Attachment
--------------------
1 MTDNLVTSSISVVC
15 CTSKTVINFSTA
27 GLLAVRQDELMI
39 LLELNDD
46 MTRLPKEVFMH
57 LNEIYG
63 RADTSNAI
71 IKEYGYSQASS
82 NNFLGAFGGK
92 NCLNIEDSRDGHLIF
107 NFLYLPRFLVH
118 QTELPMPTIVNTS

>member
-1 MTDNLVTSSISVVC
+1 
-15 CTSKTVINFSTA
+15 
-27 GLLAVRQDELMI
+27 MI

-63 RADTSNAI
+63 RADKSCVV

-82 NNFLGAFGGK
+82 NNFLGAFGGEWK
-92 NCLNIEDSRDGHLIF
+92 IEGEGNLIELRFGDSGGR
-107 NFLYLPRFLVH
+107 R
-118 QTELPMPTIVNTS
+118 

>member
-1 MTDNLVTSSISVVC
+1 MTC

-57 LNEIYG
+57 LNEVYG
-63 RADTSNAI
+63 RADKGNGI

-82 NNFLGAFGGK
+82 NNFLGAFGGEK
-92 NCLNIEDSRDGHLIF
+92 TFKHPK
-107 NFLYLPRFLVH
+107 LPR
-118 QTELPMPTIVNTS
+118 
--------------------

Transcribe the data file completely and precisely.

1 MTDNLVTSSISVVC
15 CTSKTVINFSTA
27 GLLAVRQDELMI
39 LLELNDD
46 MTRLPKEVFMH
57 LNEIYG
63 RADTSNAI
71 IKEYGYSQASS
82 NNFLGAFGGK
92 NCLNIEDSRDGHLIF
107 NFLYLPRFLVH
118 QTELPMPTIVNTS

>member
-1 MTDNLVTSSISVVC
+1 
-15 CTSKTVINFSTA
+15 
-27 GLLAVRQDELMI
+27 MI

-63 RADTSNAI
+63 RADKSCVV

-82 NNFLGAFGGK
+82 NNFLGAFGGEWK
-92 NCLNIEDSRDGHLIF
+92 IEGEGNLIELRFGDSGGR
-107 NFLYLPRFLVH
+107 R
-118 QTELPMPTIVNTS
+118 

>member
-1 MTDNLVTSSISVVC
+1 MTC

-57 LNEIYG
+57 LNEVYG
-63 RADTSNAI
+63 RADKGNGI

-82 NNFLGAFGGK
+82 NNFLGAFGGEK
-92 NCLNIEDSRDGHLIF
+92 TFKHPK
-107 NFLYLPRFLVH
+107 LPR
-118 QTELPMPTIVNTS
+118 